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United States Department of Agriculture

Agricultural Research Service

Research Project: MEASUREMENT SYSTEMS FOR DETERMINATION OF VITAMINS IN FOODS AND DIETARY SUPPLEMENTS

Location: Food Composition and Methods Development Lab

Title: Multiple parallel mass spectrometry for lipid and vitamin D analysis

Author
item Byrdwell, W Craig

Submitted to: Book Chapter
Publication Type: Book / Chapter
Publication Acceptance Date: March 4, 2011
Publication Date: May 1, 2011
Citation: Byrdwell, W.C. 2011. Multiple parallel mass spectrometry for lipid and vitamin D analysis. 8:225-299.

Interpretive Summary: This book chapter describes numerous ways in which multiple instruments that measure the masses of molecules (mass spectrometers) can be used in parallel to provide much more information about samples than single instruments used alone. The techniques discussed include ‘dual parallel mass spectrometry’ in which two mass spectrometers are used in parallel, and ‘triple parallel mass spectrometry’ in which three mass spectrometers, operating in different modes, are used in parallel. Experiments are also described in which two systems for separation of molecules (liquid chromatographs) are used in combination to analyze complex samples. An extract of all polar and non-polar lipids are injected on one liquid chromatograph, and while some molecules are retained on the chromatography column, others are not. The molecules that are not retained on the first column are switched, by an electronic valve, over to another chromatography column tailored just for the separation of those molecules. The output from each of the liquid chromatographs is sent to a mass spectrometer for detection. By using this arrangement, both the polar and non-polar molecules in a complex sample can be separated and identified independently on two differed systems in a column-switching arrangement.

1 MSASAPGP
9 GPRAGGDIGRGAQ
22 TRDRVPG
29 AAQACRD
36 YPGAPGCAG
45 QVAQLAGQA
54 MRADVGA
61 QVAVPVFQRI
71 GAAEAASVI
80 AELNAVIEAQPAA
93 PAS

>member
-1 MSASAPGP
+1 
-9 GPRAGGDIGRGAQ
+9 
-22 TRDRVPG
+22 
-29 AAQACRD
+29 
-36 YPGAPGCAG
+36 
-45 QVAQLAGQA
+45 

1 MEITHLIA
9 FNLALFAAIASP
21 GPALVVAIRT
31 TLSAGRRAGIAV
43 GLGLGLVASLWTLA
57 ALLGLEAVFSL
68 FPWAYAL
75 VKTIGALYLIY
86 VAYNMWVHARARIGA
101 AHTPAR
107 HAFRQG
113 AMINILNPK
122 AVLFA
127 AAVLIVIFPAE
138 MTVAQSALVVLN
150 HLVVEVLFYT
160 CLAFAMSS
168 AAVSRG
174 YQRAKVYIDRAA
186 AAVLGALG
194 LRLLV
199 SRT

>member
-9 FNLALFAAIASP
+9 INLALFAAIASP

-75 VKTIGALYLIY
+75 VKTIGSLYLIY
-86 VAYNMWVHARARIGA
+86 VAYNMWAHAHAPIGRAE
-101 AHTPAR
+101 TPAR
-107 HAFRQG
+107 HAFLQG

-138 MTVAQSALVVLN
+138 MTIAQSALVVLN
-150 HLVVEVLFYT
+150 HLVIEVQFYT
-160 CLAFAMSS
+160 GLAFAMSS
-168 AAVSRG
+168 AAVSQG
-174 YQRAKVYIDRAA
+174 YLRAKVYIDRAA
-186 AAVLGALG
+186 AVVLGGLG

Technical Abstract: Liquid chromatography (LC) coupled to mass spectrometry (MS) has become the method of choice for analysis of complex lipid samples. Two types of ionization sources have emerged as the most commonly used to couple LC to MS: atmospheric pressure chemical ionization (APCI) and electrospray ionization (ESI). Some classes of lipids are more amenable to analysis by one type of ionization versus another, and the optimal conditions for each vary, such as gas flow, temperature, and voltage. Thus, no one type of ionization is ideal for all classes of lipids, and different ionization modes may be suitable for different lipid classes within the same mixture. Furthermore, there are different MS scan modes that provide different types of information, such as full-scan mode, selected ion monitoring (SIM), selected reaction monitoring (SRM), product ion scanning, precursor ion scanning, and neutral loss scanning. Unfortunately, the duty cycle of the mass spectrometer is finite, which limits the number of experiments that can be performed in a single run. Thus, there is no single LC-MS technique that is ideal for analysis of all lipid classes. This chapter describes LC-MS methods that employ two or three mass spectrometers connected in parallel as detectors for a single chromatographic system (LC1/MS2 or LC1/MS3) for analysis of molecules using APCI and ESI ionization modes in a single run, or that employ two liquid chromatographs and two mass spectrometers in a column switching arrangement (LC2/MS2) for analysis of polar and non-polar lipids on different LC systems from a single injection. These data demonstrate how using multiple MS systems can reduce or eliminate the need for repeat injections and repetitive experiments. The data demonstrate how the shortcomings of any single instrument are overcome by employing mass spectrometers that acquire complementary data from the same analytes, and demonstrate that such an arrangement provides a greater degree of confidence in both qualitative and quantitative results.

Last Modified: 7/25/2014
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